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Deleterious Effects Described in Obese Women Undergoing IVF

Impact of Bodyweight and Lifestyle on IVF Outcome: Alcohol



Alcohol is widely consumed all over the globe. In the USA, for example, a report carried out in 2004 found that 50% of the population over the age of 12 years and 11% of pregnant women consumed alcohol, while 7% of the population were heavy drinkers.[168] Different studies have established a relationship between moderate-to-severe alcohol intake and infertility in both men and women and poor obstetric outcome, in a dose-dependent manner.[12,169-171]

However, only one study has explored female and male alcohol consumption as a primary risk factor for IVF.[171] In this study of 221 couples with female infertility, the percentage of drinkers was high (20-40% for women and 40-60% for men). Female alcohol consumption was associated with a 13% (95% CI: 2-23%) decrease in the number of eggs aspirated for one additional drink (12 g alcohol) per day consumed during the year before the IVF or GIFT attempt was performed; an increase in the risk of failing to achieve a pregnancy by 2.86-times (95% CI: 0.99-8.24) and 4.14-times (95% CI: 0.91-18.92) with consumption 1 month or 1 week before the procedure, respectively; and an increase in the risk of miscarriage by 2.21-times (95% CI: 1.09-4.49) with consumption 1 week before the procedure. For men, despite no apparent alteration in sperm quality, one additional drink per day increased the risk of not achieving a live birth by 2.28 (95% CI: 1.08-4.80) to 8.32 (95% CI: 1.82-37.97), depending on the time period. Beer consumption also affected live births (OR: 5.49-45.64). These results were partially due to the increased risk of miscarriage by 2.70- to 38.04-times for men who drank in the month before and during the IVF or GIFT procedure.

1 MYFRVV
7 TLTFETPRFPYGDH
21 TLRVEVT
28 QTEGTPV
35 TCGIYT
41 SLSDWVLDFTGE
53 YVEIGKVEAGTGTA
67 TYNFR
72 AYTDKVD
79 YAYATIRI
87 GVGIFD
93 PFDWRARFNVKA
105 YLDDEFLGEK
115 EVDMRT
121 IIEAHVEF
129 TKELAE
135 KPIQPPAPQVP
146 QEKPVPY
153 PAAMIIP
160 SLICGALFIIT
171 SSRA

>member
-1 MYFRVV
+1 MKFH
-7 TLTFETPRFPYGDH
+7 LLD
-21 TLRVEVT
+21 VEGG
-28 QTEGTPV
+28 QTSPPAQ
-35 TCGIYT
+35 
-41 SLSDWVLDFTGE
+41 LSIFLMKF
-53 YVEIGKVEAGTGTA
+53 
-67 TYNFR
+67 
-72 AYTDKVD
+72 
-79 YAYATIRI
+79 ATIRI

Taking into account the lack of studies regarding alcohol and IVF outcome and the small number of participants that continue to consume alcohol around the time of the ART treatment, the conclusions obtained in this work should be considered with caution. However, it seems that alcohol intake, especially in high doses and near the time of conception, could impair both oocyte and sperm quality and, subsequently, embryo competence and the final result of the IVF treatment. In mice, exposure to alcohol has been shown to induce chromosome segregation errors in the ovulated cycle, producing aneuploid embryos after fertilization with a considerably high chance of spontaneous abortion during the first trimester of pregnancy.[172] Similarly, chronic biparental beer intake in mice had a noxious effect on implantation, manifested by delayed attachment of blastocysts, absence of decidual reaction and desynchronization of the implantation process.[173]

Until the medical literature provides more evidence about this relationship, reducing alcohol intake or better ceasing consumption is most certainly to be recommended to couples undergoing ART, particularly for more than 1 month before the attempt in order to maximize the chances of success. This modification of habits should be maintained during pregnancy to increase the chances of a healthy live born.

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